John Leo McNamara
John Leo McNamara was a bushman, poet, historian and author mainly responsible for documenting the life and community of the little-known and now lost Cordeaux River settlement south west of Wollongong.
He was born in 1922 in the Cordeaux Valley and also died there in 2004.
Like the lost town of Sherbrooke near the Cataract Dam on the south coast of New South Wales, Cordeaux was a once-thriving community. It was resumed and par-flooded by the Sydney Catchment Authority who had earmarked the land for water collection as early as the 1860s, just a few years into the establishment of the area for major agriculture.
The resumption began in 1901 and ceased in the early 1950s when only three parcels of freehold land remained (two owned by Ellis McNamara and one owned by Bruce Rees - these were eventually sold to the Sydney Catchment Authority in 2007). Most of the exodus occurred between 1943 and 1946, after a fruit fly epidemic had laid waste to most of the industry that had not already been depleted by the suffering of the Great Depression and Second World War.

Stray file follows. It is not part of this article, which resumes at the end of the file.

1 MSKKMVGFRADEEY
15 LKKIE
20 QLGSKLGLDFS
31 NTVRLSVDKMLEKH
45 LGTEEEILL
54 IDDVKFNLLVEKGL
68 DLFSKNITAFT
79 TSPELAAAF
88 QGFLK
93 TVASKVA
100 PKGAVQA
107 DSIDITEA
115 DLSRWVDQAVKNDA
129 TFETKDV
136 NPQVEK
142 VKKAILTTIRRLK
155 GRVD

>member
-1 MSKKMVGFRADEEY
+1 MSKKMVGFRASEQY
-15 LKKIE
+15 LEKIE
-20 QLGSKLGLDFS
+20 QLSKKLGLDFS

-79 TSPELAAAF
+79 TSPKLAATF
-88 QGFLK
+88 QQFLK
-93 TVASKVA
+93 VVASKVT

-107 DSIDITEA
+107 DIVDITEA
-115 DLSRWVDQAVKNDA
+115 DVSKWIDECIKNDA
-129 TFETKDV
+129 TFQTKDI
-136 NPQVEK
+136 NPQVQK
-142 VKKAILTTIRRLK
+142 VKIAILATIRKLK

His family arrived in the area in the mid-1860s and by 1874 had settled, building a homestead on an existing orchard that was a landmark of the area. After purchase by the family in 1881, it survived until 2006.
McNamara spent his life as an expert timber-getter, or self-referentially, a "bushman", and developed his poetry writing skills in his spare moments.
It was not until well into his retirement that what was initially a past time became serious and led to his publishing five books towards the end of his life. If it was not for his recording, researching and writing, it is doubtful that, having now disappeared almost without a trace, much would be known of the Cordeaux Valley/River settlement today along with other south coast New South Wales "drowned towns" such as Goondarrin Settlement, Kentish Creek, and Sherbrooke.
The first book published was Memories of Cordeaux, in 1997. This was followed by Of Kembla Colliery and Other Verses  (2000), Life at Cordeaux  (2000), Village Greens (2003) and Winning Wollongong's Water (2004).